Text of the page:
Please consider donating by giving either a one-time contribution or a regular subscription, as outlined in the tip jar below.
Regular readers can support Behind The Black with a contribution via paypal:
If Paypal doesn't work for you, you can support Behind The Black directly by sending your donation by check, payable to Robert Zimmerman, to
Behind The Black
c/o Robert Zimmerman
Cortaro, AZ 85652
You can also support me by buying one of my books, as noted in the boxes interspersed throughout the webpage. And if you buy the books through the ebookit links, I get a larger cut and I get it sooner.
Astronomers have discovered an additional twenty moons orbiting Saturn, bringing the total known to 82, three more than the 79 moons known to circle Jupiter.
Each of the newly discovered moons is about five kilometers, or three miles, in diameter. Seventeen of them orbit the planet backwards, or in a retrograde direction, meaning their movement is opposite of the planet’s rotation around its axis. The other three moons orbit in the prograde—the same direction as Saturn rotates.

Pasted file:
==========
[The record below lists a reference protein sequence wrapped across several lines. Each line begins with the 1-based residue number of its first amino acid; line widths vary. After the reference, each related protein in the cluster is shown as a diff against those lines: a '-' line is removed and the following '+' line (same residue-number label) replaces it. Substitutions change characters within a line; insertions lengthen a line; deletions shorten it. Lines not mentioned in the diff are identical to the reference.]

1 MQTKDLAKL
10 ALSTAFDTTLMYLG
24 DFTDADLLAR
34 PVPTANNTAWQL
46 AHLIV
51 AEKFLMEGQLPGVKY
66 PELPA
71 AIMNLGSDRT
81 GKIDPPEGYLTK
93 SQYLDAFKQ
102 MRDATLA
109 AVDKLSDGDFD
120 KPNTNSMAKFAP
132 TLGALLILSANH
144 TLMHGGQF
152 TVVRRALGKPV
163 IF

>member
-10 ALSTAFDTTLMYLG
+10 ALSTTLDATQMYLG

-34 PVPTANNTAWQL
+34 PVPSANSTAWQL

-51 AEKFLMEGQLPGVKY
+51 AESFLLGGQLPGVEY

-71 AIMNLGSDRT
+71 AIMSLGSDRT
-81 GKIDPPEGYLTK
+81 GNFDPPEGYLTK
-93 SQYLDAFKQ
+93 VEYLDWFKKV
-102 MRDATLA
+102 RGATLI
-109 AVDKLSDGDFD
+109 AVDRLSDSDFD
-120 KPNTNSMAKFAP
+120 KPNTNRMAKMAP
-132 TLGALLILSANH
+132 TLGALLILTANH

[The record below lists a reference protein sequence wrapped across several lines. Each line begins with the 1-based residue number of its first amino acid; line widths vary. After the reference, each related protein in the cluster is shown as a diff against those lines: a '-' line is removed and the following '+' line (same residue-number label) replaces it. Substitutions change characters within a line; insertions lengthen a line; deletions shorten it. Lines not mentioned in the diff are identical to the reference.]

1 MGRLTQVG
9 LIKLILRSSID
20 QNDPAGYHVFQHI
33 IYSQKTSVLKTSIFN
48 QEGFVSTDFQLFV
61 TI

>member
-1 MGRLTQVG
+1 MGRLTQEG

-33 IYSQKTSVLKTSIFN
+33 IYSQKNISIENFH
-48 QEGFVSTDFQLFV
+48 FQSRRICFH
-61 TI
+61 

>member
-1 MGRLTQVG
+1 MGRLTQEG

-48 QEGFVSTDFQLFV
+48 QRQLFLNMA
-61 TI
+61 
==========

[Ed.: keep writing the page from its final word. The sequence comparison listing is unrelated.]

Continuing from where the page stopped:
Two of the prograde moons are closer to the planet and take about two years to travel once around Saturn. The more-distant retrograde moons and one of the prograde moons each take more than three years to complete an orbit.
The astronomers have also created a contest allowing the public to help name these new moons.
I will make one prediction: They are going to find many more.
In fact, Saturn’s rings and its numerous moons raise the question of what defines a moon. At present, a moon is defined as any object orbiting a planet, regardless of size. With Saturn’s rings however we have millions of objects orbiting that planet, many very tiny. It seems we have never put a size limit on the definition of a moon, and really need to.